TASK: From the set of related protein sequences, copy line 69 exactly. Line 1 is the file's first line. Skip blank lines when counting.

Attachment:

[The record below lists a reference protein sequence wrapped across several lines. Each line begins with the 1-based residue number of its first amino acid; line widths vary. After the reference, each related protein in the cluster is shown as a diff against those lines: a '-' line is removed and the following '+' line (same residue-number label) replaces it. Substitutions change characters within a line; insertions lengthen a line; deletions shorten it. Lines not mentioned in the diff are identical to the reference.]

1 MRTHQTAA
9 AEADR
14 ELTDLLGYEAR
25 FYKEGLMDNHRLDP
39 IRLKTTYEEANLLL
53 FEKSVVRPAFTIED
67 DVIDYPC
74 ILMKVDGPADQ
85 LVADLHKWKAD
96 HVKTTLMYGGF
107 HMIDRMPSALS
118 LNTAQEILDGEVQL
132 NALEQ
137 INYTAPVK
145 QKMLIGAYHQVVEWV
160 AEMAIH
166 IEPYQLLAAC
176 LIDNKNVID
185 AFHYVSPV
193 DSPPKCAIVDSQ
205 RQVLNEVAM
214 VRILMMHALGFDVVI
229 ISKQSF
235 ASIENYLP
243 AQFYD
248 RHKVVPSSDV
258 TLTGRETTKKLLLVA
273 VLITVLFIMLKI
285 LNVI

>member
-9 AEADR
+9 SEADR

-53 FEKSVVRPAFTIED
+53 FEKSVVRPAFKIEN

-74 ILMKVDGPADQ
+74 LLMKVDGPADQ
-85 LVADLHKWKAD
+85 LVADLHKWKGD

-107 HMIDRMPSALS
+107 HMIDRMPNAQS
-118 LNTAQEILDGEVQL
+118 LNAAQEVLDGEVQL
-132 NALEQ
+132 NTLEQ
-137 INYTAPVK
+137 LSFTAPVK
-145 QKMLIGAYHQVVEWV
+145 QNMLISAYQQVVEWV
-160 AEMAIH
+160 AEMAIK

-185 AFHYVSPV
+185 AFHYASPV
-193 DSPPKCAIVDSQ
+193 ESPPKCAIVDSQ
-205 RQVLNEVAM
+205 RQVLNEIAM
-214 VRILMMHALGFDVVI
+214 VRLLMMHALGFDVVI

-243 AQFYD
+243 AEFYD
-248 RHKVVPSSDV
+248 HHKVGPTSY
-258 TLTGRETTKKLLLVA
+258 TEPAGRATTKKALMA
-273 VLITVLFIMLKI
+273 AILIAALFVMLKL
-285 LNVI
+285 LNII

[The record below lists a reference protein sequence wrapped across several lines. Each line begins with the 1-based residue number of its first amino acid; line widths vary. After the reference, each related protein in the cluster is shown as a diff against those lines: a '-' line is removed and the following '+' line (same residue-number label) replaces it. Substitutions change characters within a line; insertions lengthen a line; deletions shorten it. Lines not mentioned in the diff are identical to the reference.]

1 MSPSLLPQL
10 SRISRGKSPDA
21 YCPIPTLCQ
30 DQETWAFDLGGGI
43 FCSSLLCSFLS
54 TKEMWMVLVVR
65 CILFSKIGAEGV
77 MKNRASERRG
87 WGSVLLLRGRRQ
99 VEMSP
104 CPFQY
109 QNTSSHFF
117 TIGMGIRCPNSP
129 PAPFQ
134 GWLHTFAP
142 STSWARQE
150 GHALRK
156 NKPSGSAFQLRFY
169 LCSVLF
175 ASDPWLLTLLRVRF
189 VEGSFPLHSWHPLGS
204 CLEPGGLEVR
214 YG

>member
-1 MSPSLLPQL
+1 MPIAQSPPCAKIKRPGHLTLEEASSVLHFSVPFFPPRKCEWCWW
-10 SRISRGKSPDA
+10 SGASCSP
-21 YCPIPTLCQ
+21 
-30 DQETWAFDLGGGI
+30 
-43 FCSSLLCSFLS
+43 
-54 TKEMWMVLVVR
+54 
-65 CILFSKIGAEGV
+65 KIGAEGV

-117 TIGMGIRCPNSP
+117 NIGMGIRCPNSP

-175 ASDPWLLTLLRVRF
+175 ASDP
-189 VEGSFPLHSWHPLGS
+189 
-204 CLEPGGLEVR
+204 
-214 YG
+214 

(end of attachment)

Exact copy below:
+285 LNII